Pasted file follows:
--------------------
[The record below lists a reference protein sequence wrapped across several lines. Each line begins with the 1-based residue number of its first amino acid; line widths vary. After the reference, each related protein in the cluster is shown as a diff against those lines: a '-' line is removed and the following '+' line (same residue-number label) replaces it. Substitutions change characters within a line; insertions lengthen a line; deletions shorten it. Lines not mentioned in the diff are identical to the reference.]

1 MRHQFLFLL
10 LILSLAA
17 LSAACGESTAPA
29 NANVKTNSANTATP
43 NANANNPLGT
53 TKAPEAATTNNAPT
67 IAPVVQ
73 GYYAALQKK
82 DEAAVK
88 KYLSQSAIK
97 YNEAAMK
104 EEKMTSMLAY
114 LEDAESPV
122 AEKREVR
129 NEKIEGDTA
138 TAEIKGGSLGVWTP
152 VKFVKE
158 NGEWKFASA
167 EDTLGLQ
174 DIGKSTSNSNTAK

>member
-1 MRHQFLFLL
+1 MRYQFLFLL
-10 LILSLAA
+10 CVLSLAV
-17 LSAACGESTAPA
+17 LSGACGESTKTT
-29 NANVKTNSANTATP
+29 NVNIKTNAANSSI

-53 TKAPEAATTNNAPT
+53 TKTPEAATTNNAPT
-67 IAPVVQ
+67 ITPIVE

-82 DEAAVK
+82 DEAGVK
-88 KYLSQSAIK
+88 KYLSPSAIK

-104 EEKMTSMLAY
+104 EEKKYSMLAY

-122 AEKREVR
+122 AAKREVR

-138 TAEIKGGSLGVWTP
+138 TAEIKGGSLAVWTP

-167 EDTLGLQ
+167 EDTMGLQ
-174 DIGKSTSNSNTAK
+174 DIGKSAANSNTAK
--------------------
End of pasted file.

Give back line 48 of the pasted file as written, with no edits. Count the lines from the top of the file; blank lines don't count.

+174 DIGKSAANSNTAK